Cai Thomas and the Bourne Ensemble: “Lascia ch’io pianga” (Handel)
“Well, the Welsh do sing, do they not?” I murmured to myself, upon starting to listen to this rather astonishing performance. And when he got to the embellished repeats… I was not speechless!
The YouTube identifies the young “treble” (here in the US, we say “boy soprano”) Cai Thomas as Welsh; and, as far as I know, Cai is a very Welsh given name; but he appears to live in Surrey. He started singing in a local church choir at age seven; at age 12, a Kickstarter campaign made Cai’s début CD possible.
I first learned of Cai from classical-music publicist Sarah Folger, who sent me an email about an Arvo Pärt single-track release (“Vater unser,” Arvo Pärt’s setting of the “Our Father”) that was recorded under pandemic lockdown conditions, with Cai in the UK, and pianist Julien Brocal in Brussels.
More on the Handel aria, and on the Pärt piece, after the jump. Continue Reading →
Abraham Lincoln, a True Opera Lover (Really!)
This can serve for St. Valentine’s Day, and for President’s Day too!
Abraham Lincoln might have been a log-splitter who had been born in a log cabin; but, at some point in his adult life, Lincoln turned into a true opera lover. (Please remember, opera was what entertained people before movies came along.) In the month before he was murdered, Lincoln was at Ford’s Theater to hear Mozart’s opera The Magic Flute (which had to have been sung in German, because there was no English-language performing version at the time).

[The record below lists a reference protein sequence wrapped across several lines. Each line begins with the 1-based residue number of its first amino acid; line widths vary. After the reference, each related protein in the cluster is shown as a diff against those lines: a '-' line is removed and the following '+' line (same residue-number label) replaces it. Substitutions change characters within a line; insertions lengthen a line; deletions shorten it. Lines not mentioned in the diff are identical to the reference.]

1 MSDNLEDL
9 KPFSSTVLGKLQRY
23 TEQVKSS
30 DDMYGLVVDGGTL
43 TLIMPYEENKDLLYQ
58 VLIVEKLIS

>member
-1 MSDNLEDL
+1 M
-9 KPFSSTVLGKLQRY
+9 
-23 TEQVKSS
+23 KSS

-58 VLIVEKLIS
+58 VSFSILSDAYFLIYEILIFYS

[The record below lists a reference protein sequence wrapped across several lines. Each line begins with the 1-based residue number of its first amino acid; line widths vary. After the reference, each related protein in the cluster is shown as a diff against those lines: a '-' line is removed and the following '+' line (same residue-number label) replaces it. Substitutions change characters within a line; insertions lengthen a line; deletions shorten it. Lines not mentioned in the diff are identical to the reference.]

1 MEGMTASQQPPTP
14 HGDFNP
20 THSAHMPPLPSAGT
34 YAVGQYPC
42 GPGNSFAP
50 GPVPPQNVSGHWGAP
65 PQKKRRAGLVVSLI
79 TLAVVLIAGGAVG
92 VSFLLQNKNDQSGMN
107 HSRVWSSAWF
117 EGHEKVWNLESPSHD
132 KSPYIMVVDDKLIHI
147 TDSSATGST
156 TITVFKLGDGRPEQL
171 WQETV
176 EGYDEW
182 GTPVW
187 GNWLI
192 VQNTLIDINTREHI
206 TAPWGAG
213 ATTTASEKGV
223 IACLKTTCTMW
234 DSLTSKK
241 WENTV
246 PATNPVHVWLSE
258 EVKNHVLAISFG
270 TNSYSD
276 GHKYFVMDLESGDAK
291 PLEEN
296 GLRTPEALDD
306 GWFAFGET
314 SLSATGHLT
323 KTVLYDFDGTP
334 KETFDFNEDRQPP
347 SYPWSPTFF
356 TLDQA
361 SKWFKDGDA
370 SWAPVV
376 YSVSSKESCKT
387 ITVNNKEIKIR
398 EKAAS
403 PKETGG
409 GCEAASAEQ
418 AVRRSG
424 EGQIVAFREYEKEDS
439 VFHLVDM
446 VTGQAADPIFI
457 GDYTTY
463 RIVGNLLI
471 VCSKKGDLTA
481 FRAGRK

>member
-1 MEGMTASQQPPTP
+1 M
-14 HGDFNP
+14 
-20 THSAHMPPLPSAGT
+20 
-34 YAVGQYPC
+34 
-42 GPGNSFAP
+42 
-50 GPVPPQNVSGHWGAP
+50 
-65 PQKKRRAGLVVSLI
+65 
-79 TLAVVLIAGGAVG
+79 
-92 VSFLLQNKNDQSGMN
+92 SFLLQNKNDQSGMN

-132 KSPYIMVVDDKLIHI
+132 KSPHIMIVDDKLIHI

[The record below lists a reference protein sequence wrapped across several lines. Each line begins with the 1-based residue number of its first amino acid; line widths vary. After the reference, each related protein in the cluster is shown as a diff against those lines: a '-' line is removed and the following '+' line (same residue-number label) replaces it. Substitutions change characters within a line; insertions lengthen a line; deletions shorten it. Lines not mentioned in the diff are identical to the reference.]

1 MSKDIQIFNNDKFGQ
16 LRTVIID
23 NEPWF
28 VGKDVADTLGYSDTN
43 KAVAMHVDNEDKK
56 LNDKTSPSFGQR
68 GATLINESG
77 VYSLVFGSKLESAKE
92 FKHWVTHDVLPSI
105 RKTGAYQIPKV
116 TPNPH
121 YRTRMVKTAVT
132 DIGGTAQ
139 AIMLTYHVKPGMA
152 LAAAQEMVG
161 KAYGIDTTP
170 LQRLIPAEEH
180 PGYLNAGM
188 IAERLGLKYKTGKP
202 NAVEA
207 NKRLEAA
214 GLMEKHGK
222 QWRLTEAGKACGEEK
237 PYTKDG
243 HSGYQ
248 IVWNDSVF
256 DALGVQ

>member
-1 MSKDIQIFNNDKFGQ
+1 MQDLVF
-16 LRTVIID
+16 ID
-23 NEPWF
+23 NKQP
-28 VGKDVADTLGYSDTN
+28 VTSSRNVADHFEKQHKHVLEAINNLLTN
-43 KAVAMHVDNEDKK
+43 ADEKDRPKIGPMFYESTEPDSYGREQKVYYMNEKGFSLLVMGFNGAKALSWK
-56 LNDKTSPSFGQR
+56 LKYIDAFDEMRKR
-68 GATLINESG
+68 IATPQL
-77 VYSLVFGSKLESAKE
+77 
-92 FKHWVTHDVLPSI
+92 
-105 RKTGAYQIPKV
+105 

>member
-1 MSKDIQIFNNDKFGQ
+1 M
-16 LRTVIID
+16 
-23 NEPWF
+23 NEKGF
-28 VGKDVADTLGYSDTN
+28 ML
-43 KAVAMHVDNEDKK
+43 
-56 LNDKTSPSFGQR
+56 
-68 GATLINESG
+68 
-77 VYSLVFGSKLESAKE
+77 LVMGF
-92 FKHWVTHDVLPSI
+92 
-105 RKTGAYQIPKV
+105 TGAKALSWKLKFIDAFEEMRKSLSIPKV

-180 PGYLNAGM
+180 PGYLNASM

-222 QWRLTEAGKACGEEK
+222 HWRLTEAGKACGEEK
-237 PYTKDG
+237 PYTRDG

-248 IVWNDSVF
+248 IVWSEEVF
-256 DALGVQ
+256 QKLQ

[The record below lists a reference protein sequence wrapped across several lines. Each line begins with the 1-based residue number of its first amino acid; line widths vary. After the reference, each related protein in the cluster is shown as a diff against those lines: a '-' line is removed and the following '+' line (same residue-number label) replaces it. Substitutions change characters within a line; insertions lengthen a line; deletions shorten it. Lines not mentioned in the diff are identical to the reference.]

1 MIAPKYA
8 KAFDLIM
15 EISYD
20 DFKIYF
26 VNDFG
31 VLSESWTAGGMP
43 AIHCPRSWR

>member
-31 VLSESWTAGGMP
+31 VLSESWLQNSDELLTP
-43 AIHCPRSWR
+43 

More? Lincoln’s favorite opera was von Flotow’s Martha, which was performed as part of the festivities attending his second inauguration. Although German in language, Martha was French in style, with a setting and a plot entirely made up of English-Romantic story elements, such as the two bored upper-class girls who, on a lark, decide to enlist as hired servants. Yeah, right. Of course, one girl finds true love, fast. The upper-crusty beloved, of course, has agonies over his having fallen in love with a serving girl. But, how can our well-born heroine admit that she was an imposter? Or impostress?
Lincoln loved it. He most likely heard it in the original German, though Martha was such a wildfire hit that versions in French and Italian came quickly (with English a bit later). Even later, Enrico Caruso made parts of the Italian version popular hits on record from 1906 on.
More, after the jump. Continue Reading →
Marita Sølberg: Opera Arias
(Courtesy www.maritasolberg.com; photo credit Felix Broede.)
Marita Sølberg: Opera Arias
Opera arias by Catalani, Mozart, Gounod, Bizet, Leoncavallo, Puccini, Bellini, Rachmaninoff, Dvořák, Verdi, and R. Strauss.
Norwegian National Opera Orchestra
John Fiore, conductor
CD Simax Classics PSC1336
Say “Hello” to Marita Sølberg!
Marita Sølberg’s name was unknown to me when I stumbled upon her upcoming new release (which came out last Friday) on Naxos’ (Simax’ US distributor’s) ultra-top-secret, password-protected publicity website, which is, I am told, hosted on a server in the kitchen of an excellent barbecue place down near Chattanooga. The track list contained both old favorites and a couple of unknown arias, so I dutifully hit “Download.”